Failing Your New Year’s Resolutions? You CAN Get Back on Track
So if you’re anything like 92% of the population, chances are you’ve already failed at your New Year’s resolutions. Which is a pretty depressing thought – just over 2 weeks in, and things have already gone downhill. So what made you give up, and how do you get back on track? Here are a few quick tips to help get you reinspired for 2017, and ready to retake your New Year’s resolutions by storm.
You bite off more than you can chew
As the end of another year approaches, it can be easy to accumulate a huge list of things you want to do the following year. Anything from losing weight to quit smoking, drink more water, cook more, sleep more – there always seems a veritably endless list of personal changes we all want to make at one point or another, and the New Year is the time they all come to a head (the hashtag #newyearnewme is popular for a reason). But when, in our enthusiasm, we decide to make all these changes in the New Year, by the time mid-January rolls around many of us have slumped under the weight of our own expectations, and often just flat-out give up.
So how do you come back from this? Well, first you need to take stock of what changes you want to make, and why you’ve struggled maintaining these goals. Then list them in order of priority. Are there some changes you wanted to make because of your health? Some skills you wanted to develop for your career? Or plans you wanted to implement to help with your work/study/life balance?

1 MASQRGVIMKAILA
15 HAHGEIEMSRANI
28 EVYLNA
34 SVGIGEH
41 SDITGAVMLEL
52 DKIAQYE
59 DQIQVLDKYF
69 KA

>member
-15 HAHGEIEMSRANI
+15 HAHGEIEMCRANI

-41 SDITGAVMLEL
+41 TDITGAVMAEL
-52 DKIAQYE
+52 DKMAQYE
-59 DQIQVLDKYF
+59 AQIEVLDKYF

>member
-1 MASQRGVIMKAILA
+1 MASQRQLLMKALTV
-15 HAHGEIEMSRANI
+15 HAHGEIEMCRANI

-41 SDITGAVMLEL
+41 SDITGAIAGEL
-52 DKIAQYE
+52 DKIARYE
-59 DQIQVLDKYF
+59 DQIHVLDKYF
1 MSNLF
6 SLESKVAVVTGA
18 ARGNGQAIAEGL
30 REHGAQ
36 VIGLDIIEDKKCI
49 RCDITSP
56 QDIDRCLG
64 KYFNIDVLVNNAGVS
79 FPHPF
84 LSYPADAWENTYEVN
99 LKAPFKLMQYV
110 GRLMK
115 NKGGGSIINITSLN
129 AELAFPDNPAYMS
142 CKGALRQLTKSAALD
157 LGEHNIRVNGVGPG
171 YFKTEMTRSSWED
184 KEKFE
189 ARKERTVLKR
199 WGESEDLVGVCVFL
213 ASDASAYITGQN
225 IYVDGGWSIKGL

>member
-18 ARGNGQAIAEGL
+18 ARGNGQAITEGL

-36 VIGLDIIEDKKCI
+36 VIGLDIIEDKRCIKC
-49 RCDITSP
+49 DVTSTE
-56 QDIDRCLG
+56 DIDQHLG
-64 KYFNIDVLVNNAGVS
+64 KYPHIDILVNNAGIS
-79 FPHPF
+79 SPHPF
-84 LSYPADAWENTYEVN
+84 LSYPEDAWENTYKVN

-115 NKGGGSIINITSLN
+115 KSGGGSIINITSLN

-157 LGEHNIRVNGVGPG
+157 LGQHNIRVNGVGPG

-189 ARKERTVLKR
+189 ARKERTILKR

Figure out which goals would make the most difference to your life, and which ones are easiest to achieve. It’s good to have a combination of the two, as it can help you feel accomplished as you complete the smaller goals, giving you the motivation you need to tackle the bigger ones as the year progresses.
You also want to make sure you’re breaking the bigger goals down into achievable steps. If you want to tackle the work/study/life balance, start making small changes and see how you cope with the change in schedule, before moving on to bigger ones. This way the tasks don’t seem so insurmountable, and each step you take in working towards your goal is something you can celebrate!
You focus your goals on one area of your life
If you’re really passionate about changing one area of your life in the New Year, it can be easy to become distracted when other areas need attention. For example, you want to eat healthier and go to the gym – the first week goes great, your fridge is stocked, and you’ve got some awesome new sneakers ready to go. Then you have a tonne of readings you need to do, work you need to stay back to complete, and your best friend is having a crisis. Before you know it the fresh food in your fridge has gone off, you’ve got no time to prepare meals so you’re buying takeout again, and you haven’t seen a treadmill in weeks.